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Monday, 13 February 2017
Page: 796


Mr TUDGE (AstonMinister for Human Services) (19:16): I rise to sum up this bill and to thank the member for Blair for his contribution to it on behalf of the Labor Party and to thank the other members who have spoken on it.

The Customs and Other Legislation Amendment Bill 2016 contains amendments to the Customs Act 1901, the Commerce (Trade Descriptions) Act 1905 and the Maritime Powers Act 2013. The amendments to the Customs Act do a number of things. They provide for regulations to be made that would allow the defence minister to revoke a licence or permission to export goods if he or she is satisfied the exportation of the goods would prejudice the security, defence or international relations of Australia.

This amendment strengthens Australia's defence and strategic goods export control regime by providing the defence minister with greater flexibility to revoke export permits before goods are exported from Australia. It also streamlines the Australian Trusted Trader accreditation process, removing the need for trusted traders to enter into an initial agreement conferring interim trusted trader status, so that only one agreement which confers full trusted trader status is entered into with each trusted trader. It also enables Australia to comply with international agreements and treaties involving the application of fees and charges at the border by allowing certain parties or goods to be exempt from liability to pay the import declaration processing charge. It enables the collection of unpaid import declaration processing charges and unpaid warehouse declaration processing charges as debts to the Commonwealth.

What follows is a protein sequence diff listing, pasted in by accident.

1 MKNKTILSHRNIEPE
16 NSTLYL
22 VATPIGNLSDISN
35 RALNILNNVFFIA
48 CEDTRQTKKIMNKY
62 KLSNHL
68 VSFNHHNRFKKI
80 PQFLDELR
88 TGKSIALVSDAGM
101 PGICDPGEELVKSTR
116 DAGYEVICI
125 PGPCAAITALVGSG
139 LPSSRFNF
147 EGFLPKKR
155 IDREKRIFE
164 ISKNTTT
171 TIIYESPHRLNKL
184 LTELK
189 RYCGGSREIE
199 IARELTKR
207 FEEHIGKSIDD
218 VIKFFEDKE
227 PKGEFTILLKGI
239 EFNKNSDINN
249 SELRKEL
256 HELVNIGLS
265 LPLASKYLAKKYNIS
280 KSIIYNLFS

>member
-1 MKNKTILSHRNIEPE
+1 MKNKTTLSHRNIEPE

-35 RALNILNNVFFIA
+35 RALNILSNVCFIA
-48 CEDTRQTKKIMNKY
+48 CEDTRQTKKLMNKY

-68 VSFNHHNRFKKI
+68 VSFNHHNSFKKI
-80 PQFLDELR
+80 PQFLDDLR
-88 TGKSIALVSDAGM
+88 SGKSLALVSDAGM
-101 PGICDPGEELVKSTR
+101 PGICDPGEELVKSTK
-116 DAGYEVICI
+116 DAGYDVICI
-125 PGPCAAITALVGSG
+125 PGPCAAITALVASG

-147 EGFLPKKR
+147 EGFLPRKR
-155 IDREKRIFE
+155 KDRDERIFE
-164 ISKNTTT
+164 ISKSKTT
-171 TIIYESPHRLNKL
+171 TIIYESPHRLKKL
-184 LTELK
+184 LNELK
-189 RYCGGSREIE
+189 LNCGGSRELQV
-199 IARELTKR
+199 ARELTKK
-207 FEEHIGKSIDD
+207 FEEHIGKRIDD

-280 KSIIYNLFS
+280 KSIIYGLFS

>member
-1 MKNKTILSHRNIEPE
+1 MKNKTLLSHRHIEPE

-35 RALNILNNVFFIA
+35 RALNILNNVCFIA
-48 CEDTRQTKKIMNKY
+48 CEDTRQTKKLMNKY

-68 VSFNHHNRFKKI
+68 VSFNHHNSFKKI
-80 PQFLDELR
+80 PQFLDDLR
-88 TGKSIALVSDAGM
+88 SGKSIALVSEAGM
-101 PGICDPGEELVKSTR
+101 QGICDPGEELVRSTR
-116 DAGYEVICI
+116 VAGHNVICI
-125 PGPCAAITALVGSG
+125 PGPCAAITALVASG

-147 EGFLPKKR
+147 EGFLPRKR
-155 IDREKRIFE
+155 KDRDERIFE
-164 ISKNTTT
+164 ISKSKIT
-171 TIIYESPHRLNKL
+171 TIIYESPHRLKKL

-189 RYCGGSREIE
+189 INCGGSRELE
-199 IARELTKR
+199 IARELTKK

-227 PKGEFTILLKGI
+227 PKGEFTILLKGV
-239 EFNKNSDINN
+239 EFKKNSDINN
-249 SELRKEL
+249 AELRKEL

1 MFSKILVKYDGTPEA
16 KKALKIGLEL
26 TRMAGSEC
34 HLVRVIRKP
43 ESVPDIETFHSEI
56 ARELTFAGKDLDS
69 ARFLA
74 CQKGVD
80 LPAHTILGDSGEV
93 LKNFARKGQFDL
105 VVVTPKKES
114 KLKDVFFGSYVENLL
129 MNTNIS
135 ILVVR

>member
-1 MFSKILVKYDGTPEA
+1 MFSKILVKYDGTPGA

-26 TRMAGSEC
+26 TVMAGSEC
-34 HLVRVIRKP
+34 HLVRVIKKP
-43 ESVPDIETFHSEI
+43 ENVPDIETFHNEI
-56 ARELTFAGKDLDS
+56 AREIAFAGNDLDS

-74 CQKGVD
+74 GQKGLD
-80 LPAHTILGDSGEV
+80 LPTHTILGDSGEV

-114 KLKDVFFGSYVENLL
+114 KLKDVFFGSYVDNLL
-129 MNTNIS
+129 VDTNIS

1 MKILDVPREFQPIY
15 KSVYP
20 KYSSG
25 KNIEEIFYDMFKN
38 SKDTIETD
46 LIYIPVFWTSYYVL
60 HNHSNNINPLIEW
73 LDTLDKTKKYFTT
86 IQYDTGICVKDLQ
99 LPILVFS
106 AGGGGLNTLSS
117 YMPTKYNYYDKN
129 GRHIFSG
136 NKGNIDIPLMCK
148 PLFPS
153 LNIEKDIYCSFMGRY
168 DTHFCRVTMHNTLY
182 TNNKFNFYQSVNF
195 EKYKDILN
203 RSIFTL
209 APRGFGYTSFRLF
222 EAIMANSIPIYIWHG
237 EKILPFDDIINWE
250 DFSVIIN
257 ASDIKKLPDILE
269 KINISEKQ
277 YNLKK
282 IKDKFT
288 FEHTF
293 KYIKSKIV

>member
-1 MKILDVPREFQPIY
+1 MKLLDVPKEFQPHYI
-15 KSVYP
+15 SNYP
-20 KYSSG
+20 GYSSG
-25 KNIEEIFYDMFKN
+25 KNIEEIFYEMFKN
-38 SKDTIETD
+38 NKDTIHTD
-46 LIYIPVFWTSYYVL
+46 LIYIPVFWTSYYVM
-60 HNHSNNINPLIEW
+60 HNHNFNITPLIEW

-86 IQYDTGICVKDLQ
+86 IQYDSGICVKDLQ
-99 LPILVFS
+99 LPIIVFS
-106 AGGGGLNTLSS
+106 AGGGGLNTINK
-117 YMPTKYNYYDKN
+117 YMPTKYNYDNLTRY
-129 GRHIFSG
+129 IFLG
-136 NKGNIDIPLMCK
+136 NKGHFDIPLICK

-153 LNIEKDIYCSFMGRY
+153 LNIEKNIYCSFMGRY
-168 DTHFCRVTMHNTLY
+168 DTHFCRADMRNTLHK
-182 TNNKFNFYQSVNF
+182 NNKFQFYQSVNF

The amendment also allows for screening authorities at international airports to open sealed duty-free bags containing liquids, aerosols and gels to enable them to screen the contents while they are subject to customs control. It also removes red tape on Australian manufacturers who object to the making of, or seek to revoke, a tariff concession order by removing one of the two tests they have to meet to prove their case. It clarifies when an Australian manufacturer can apply to have a tariff concession order for made-to-order capital equipment revoked or object to the making of such an order. Finally, it repeals an obsolete provision of the Customs Act that allowed goods to be temporarily imported for the Sydney 2000 Olympic Games and related events.

In addition, the amendments to the Commerce (Trade Descriptions) Act will reflect modern drafting practices and do three additional things: firstly, clarify that an officer may inspect or examine goods that the officer reasonably believes are goods prescribed by the regulations; secondly, change the authority for forming an opinion on disclosing certain information as part of a trade description from the Governor-General to the minister; and, thirdly, insert a head of power to allow the Commerce (Trade Descriptions) Regulation 2016 to prescribe penalties not exceeding 50 penalty units to offences against those regulations.

The amendments proposed in schedule 8 of the bill are intended to confirm the government's clear intent that the powers under the Maritime Powers Act are able to be exercised in the course of passage through or above the waters of another country in a manner consistent with the 1982 United Nations Convention on the Law of the Sea. Finally, Schedule 9 of the bill repeals the Customs (Tariff Concession System Validations) Act 1999 and the Import Processing Charges (Amendment and Repeal) Act 2002, as those acts are now redundant.

Once again, thank you very much to all members who have contributed to the bill. I commend the bill to the House.

Question agreed to.

Bill read a second time.